- Grief – Can include grief due to the loss of a loved one or the end of a relationship.
Find Eating Disorder Treatment in Tennessee
Athena Care consists of a multidisciplinary team of mental health professionals, ranging from certified psychologists and anorexia therapists to doctors and psychiatric nurses. With multiple anorexia treatment clinics in Tennessee, you can rest easy knowing that a trained and qualified professional will meet your mental health needs.
Our clinics are open Monday through Friday, 7:00 a.m. to 6:00 p.m. Call and speak to one of our highly efficient care coordinators today. Rest assured that all information shared and discussed is kept private.
- “Anorexia Nervosa: What It Is, Symptoms, Diagnosis and Treatment.” Cleveland Clinic, Cleveland Clinic, my.clevelandclinic.org/health/diseases/9794-anorexia-nervosa. Accessed 6 June 2022.
- National Institute of Mental Health. “Eating Disorders.” National Institute of Mental Health (NIMH), U.S. Department of Health and Human Services, www.nimh.nih.gov/health/topics/eating-disorders. Accessed 6 June 2022.
- Hudson, James I., et al. “The Prevalence and Correlates of Eating Disorders in the National Comorbidity Survey Replication.” Biological Psychiatry, vol. 61, no. 3, 2007, pp. 348–58. Crossref, https://doi.org/10.1016/j.biopsych.2006.03.040.
- Harvard School of Public Health. “Report: Economic Costs of Eating Disorders.” STRIPED, The President and Fellows of Harvard College, 27 Sept. 2021, www.hsph.harvard.edu/striped/report-economic-costs-of-eating-disorders.
- Ulfvebrand, Sara, et al. “Psychiatric Comorbidity in Women and Men with Eating Disorders Results from a Large Clinical Database.” Psychiatry Research, vol. 230, no. 2, 2015, pp. 294–99. Crossref, https://doi.org/10.1016/j.psychres.2015.09.008.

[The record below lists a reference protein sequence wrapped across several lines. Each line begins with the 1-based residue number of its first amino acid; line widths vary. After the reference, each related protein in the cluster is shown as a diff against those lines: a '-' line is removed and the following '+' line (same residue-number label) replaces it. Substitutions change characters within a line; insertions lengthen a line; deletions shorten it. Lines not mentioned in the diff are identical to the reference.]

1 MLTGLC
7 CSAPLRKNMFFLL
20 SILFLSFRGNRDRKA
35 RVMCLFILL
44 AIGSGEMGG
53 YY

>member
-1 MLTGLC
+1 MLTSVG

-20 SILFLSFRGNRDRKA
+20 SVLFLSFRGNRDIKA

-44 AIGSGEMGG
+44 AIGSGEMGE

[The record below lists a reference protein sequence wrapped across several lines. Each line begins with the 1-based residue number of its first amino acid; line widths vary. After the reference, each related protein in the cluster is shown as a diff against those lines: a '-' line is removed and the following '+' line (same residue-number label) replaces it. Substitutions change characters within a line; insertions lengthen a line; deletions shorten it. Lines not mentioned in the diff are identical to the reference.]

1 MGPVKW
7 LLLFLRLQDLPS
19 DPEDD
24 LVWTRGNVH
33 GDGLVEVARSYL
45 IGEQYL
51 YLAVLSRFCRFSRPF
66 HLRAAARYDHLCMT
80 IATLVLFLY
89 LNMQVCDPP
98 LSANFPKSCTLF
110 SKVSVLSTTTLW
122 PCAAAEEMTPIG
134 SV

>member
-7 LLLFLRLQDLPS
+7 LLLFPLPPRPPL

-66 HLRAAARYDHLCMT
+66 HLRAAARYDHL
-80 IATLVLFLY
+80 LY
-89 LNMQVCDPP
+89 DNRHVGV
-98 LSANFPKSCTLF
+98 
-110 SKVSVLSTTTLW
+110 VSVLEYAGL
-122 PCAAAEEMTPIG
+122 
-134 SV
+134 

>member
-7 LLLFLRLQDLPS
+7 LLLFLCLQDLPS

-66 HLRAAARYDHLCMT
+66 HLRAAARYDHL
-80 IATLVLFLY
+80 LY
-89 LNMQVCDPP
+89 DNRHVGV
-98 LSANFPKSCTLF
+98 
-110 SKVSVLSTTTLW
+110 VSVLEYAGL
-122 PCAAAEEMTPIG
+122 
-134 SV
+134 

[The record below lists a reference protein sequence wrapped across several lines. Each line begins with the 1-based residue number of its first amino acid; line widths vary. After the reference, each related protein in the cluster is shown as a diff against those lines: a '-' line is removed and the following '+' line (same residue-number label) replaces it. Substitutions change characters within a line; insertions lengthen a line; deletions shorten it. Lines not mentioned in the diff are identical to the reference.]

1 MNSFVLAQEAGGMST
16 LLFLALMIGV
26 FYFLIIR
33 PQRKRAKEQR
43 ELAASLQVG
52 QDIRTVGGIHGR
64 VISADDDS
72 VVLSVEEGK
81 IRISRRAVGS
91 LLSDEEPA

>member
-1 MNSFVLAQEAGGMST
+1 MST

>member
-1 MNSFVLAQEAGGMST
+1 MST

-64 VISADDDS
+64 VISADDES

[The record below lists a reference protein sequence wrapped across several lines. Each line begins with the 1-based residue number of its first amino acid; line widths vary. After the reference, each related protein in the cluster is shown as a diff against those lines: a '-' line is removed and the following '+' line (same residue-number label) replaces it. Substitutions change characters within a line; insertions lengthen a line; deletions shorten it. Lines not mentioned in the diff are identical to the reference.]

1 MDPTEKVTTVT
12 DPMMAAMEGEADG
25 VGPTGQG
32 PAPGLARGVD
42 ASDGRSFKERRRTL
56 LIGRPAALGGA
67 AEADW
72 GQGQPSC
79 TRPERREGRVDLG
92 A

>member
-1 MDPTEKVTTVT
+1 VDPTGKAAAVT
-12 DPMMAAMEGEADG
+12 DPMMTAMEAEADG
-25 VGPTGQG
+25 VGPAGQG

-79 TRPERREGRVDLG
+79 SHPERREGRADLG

- Mayo Clinic Staff. “Anorexia Nervosa – Diagnosis and Treatment – Mayo Clinic.” Mayo Clinic, Mayo Foundation for Medical Education and Research (MFMER), 20 Feb. 2018, www.mayoclinic.org/diseases-conditions/anorexia-nervosa/diagnosis-treatment/drc-20353597.
- Mayo Clinic Staff. “Eating Disorder Treatment: Know Your Options.” Mayo Clinic, Mayo Foundation for Medical Education and Research (MFMER), 14 July 2017, www.mayoclinic.org/diseases-conditions/eating-disorders/in-depth/eating-disorder-treatment/art-20046234.
- Balbo, M., et al. “Eye Movement Desensitization and Reprocessing (EMDR) and eating disorders: A systematic review.” American Psychological Association, Giovanni Fioriti Editore, Clinical Neuropsychiatry: Journal of Treatment Evaluation, Vol 14(5), Oct 2017, 321-329, https://psycnet.apa.org/record/2017-51697-004.
If you suspect that you or someone you love suffers from mental health disorders, contact Athena Care today.
One of our friendly associates will help you get the help you need. Take this first step to feel better and take control.